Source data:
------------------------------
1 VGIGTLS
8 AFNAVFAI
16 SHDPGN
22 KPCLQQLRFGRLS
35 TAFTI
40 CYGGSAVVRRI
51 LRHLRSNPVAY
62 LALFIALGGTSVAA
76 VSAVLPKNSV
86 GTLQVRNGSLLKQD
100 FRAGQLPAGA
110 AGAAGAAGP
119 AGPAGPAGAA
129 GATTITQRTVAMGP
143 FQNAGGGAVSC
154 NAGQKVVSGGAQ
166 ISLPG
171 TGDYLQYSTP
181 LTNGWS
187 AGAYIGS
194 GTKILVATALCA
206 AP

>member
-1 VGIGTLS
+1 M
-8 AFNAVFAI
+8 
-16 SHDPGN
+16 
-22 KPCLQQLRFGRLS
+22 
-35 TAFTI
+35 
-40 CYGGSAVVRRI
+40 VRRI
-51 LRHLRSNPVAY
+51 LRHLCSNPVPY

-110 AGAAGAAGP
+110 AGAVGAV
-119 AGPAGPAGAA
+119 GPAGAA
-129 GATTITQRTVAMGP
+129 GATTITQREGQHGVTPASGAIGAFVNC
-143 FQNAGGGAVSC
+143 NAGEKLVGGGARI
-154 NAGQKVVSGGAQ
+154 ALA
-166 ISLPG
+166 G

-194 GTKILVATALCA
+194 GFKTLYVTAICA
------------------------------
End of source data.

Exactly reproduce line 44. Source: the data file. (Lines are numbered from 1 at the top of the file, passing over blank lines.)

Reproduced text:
-143 FQNAGGGAVSC